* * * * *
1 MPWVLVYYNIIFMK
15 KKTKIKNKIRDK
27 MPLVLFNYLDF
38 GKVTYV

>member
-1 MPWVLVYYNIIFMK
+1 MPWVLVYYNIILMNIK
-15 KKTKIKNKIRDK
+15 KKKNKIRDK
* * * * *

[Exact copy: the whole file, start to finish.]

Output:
1 MPWVLVYYNIIFMK
15 KKTKIKNKIRDK
27 MPLVLFNYLDF
38 GKVTYV

>member
-1 MPWVLVYYNIIFMK
+1 MPWVLVYYNIILMNIK
-15 KKTKIKNKIRDK
+15 KKKNKIRDK